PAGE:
At the risk of offending some of my television news colleagues and competitors, I think we blew it.
Here's the headline: there is not now, nor was there yesterday, any credible threat against the National Football League or any of seven stadiums hosting games this Sunday. Period.
So, we should stop the breathless, breaking and live coverage updates of a non-event.
To be accurate, there was a threat made on an English language website, posted October 12th by some joker using the name "Javness." In one fantastic paragraph Javness detailed a coordinated apocalyptic attack in which seven trucks carrying radiological bombs would be detonated simultaneously outside seven NFL stadiums.
Intelligence analysts immediately dismissed the threat as "non-credible" – a polite bureaucratic way of calling it nonsense. Authorities say they checked multiple threat streams and sources and found no evidence to corroborate the threat and no reason to believe it had any validity.
But, then a funny thing happened on the way to putting all fears to rest. In an effort to keep the NFL and various state and local law enforcement agencies "in the loop", the feds shared the questionable threat information. Homeland Security officials insist they provided full context in detailing the threat and explaining why it was dubious at best, and more likely bogus. They claim they only shared the information out of "an abundance of caution," providing a sort of FYI to their local partners. Now, cynics might argue with some validity, that the memo was also a bit of a CYA. Maybe so, but it's clear it was nothing more.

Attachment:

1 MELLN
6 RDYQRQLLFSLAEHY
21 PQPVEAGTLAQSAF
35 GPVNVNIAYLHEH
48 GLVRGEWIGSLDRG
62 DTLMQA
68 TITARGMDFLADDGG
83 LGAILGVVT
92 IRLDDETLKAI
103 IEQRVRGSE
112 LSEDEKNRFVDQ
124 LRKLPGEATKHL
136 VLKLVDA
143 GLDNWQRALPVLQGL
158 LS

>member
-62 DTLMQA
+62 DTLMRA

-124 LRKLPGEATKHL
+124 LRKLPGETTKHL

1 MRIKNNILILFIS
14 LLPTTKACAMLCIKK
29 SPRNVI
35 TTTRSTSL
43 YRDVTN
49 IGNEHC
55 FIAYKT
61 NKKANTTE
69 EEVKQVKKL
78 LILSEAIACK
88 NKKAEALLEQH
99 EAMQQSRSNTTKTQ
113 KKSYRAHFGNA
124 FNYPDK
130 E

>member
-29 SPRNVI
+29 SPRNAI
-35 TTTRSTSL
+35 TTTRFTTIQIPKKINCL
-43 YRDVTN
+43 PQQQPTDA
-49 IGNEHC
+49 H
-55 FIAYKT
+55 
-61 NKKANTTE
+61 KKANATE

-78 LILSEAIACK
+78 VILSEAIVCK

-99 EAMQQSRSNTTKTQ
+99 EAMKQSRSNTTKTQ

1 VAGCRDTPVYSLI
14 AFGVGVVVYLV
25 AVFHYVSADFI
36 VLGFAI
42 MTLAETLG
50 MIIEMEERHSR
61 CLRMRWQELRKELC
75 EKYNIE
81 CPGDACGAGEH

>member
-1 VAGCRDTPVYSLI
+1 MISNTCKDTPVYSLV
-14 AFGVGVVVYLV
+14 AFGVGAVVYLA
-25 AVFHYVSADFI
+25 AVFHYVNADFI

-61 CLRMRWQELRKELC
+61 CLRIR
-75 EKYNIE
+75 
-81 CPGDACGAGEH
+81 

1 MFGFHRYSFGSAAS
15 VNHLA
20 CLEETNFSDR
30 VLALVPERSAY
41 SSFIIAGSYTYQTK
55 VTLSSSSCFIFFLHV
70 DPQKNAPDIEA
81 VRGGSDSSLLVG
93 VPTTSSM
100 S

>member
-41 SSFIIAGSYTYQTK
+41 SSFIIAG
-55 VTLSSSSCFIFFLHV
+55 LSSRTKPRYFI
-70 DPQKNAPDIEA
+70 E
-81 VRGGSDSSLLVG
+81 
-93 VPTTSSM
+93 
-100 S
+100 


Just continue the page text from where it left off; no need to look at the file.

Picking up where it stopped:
The "threat" would likely have evaporated right there had someone not leaked it to CNN. But, when word of the security advisory got out it created quite a sensation in The Situation Room. Watching the coverage, you may have thought al Qaeda was massing at goal posts from The Meadowlands to the Oakland Coliseum ready to storm the fields and strike a blow at another sacred American institution.
Not to be out done, other media outlets soon followed and the story morphed into a warped competition: "Can you top this fear-mongering?" The Department of Homeland Security, the FBI, and the NFL all issued statements in a desperate attempt to put this terror genie back in the bottle. But, the story with all of its flaws had a life of its own.
By the time the network newscasts took the air, the NFL Threat was being reported with a healthier dose of skepticism. The government's analysis that the threat was "non-credible" actually made it into the first paragraph of most reports.
But, even then, in local and network newsrooms around the country, editors and news directors continued to debate "how to play the story." And the big morning shows were forced to carry stories explaining why the threat everyone was talking about was really no big deal. It wasn't news as much as damage control.
The real problem is this story was irresistible. It had the kind of sexy elements that get news directors to crank up team coverage -- big crowds, dirty bombs, football, and a "warning" from the government.
What it was missing was some substance and restraint from media outlets which let hype trump context. As I said, we blew it.
The real question is, "What will we do next time?"